Review by Choice Review
Gribetz's volume is a welcome addition to the already large collection of Judaic reference material. Although there is a large body of work in Judaica, there are very few chronologies with the scope of this volume, and none presenting Jewish history in the tabular format that Gribetz employs. Coverage is from 9000 BCE to December 1991. Depending on the specific historical period, there are three, four, or five columns with such headings as "General History," "Jewish History," "Jewish Culture," and "Jews in the Middle East," "Jews in Europe," and "Jews in North and South America." Span of dates depends on the historical period covered: during the fifth and sixth centuries, there are entries for every three to five years; for the Judaically fascinating 1940s, there are several entries for each month of the decade. Illustrations, photographs, tables, and charts are sprinkled throughout. An exceptionally complete index and rather minimal glossary complete the work. No other works compare with this volume. Several chronologies of Jewish history exist, but they detail only a short span of Jewish experience. For instance, Hershel Edelheit and Abraham Edelheit's A World in Turmoil: An Integrated Chronology (CH, Apr'92) does a good job of outlining important events concerning the Holocaust, but does so in a narrative form, for a limited span of years. Gribetz's work is an important and valuable resource and is strongly recommended for inclusion in academic and public libraries at all levels. T. Koppel; Colorado Alliance of Research Libraries
Copyright American Library Association, used with permission.
Review by Booklist Review
This latest addition to the Timetables series from Simon & Schuster covers Jewish history from the dawn of time through December 1991. For the years 9000 B.C. to A.D. 500, pages have three columns labeled "General History," "Jewish History," and "Jewish Culture." For the years 500 to 1492, there are four columns per page: "Jewish History" is divided into "Europe" and "Middle East/Africa." From 1492 to 1991, "Jewish History" adds a column for "North and South America." Early historical events are in increments of thousands of years, then hundreds, then tens. Modern history, beginning in 1933, is in increments of months. The "General History" column includes important events from all cultures, eastern and western, although it contains more western history (e.g., "1621--celebration of the first Thanksgiving. The three-day festival . . . is modeled on the biblical Festival of Sukkoth"). "Jewish History" gives details specific to the Jewish people (e.g., "May, 1949--A food rationing system is introduced in Israel; every citizen is allowed about 2,500 calories of food value every day"). "Jewish Culture" analyses literature, including the Bible and Talmud, art, music, and aspects of daily Jewish life (e.g., "260-- Following an ancient tradition of translating laws, Jews of Alexandria, Egypt, render the Torah in Greek"). Throughout the book, names of non-Jews are followed by an asterisk. A few black-and-white photographs and maps add interest to this book. Two dozen tables provide such statistics as "American Immigrants to Israel, 1950-1991" and "Germany's Jews in Modern Times." A glossary defines several hundred words, and a very detailed index of more than 60 pages refers back to pages and specific columns in the chronology. The compilers are Gribetz, a Jewish community leader; Edward L. Greenstein, a professor at the Jewish Theological Seminary of America; and Regina S. Stein, who teaches Jewish history. The fascinating information contained in this volume is arranged in an attractive and useful format. Its reasonable price makes it a high-priority purchase in any library where the subject is of interest. (Reviewed Sept. 1, 1993)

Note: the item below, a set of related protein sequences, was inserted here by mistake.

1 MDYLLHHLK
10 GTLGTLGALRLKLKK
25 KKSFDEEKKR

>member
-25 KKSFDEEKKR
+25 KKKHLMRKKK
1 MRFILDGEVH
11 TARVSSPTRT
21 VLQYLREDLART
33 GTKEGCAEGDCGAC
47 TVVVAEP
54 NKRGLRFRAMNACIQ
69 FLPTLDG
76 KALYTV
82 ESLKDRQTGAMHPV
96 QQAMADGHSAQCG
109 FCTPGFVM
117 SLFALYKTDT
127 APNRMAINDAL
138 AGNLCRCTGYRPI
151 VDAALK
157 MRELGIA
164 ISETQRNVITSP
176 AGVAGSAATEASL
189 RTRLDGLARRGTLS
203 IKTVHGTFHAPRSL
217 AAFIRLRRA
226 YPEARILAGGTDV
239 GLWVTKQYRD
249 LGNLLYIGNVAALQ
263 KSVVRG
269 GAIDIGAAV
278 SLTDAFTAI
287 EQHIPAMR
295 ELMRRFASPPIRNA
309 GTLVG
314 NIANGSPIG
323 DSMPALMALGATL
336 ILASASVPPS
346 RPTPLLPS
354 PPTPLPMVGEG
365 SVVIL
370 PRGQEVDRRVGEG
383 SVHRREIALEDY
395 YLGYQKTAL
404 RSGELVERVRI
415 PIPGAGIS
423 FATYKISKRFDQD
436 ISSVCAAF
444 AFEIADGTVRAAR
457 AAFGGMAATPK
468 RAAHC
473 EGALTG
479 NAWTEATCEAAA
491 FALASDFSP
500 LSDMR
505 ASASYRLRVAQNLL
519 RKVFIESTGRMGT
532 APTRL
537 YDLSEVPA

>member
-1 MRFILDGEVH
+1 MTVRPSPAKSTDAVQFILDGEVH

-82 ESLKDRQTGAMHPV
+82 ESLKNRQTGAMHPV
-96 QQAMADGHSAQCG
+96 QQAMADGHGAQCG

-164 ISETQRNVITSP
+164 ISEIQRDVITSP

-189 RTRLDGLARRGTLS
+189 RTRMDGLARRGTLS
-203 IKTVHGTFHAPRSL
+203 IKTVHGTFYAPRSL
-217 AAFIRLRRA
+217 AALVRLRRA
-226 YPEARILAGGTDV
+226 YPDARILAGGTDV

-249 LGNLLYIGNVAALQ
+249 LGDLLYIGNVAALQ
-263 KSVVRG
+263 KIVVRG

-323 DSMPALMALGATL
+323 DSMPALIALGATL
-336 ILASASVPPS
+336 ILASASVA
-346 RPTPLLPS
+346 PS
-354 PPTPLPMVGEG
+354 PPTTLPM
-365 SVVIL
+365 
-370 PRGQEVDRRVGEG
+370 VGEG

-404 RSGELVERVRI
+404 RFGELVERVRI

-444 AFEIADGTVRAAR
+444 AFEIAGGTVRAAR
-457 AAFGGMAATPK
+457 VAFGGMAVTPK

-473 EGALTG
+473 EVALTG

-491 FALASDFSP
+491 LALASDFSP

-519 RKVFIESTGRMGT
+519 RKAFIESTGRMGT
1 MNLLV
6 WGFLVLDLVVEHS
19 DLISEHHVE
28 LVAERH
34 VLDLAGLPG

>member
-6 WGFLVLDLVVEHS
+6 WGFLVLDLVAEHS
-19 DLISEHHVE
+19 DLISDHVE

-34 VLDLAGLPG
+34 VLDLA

From Booklist, Copyright (c) American Library Association. Used with permission.
Review by Library Journal Review
Covering a span of time from prehistory through 1991, the data in this compendium are arranged in tabular form under the headings of General History, Jewish History, and Jewish Culture--with later headings dividing Jewish history into geographic areas. The biblical period is covered in fewer than 20 pages, and almost half the book is devoted to the 20th century. There is no articulated criteria for inclusion of material, and the choices in every category seem rather eclectic. Also, there is no clear demarcation among the categories, so that, for instance, obscure literary publications are frequently cited in the history columns. It is hard to tell what use can be made of this compilation other than as a resource for playing Jewish trivia.-- Carol R. Glatt, VA Medical Ctr. Lib., Philadelphia (c) Copyright 2010. Library Journals LLC, a wholly owned subsidiary of Media Source, Inc. No redistribution permitted.
(c) Copyright Library Journals LLC, a wholly owned subsidiary of Media Source, Inc. No redistribution permitted.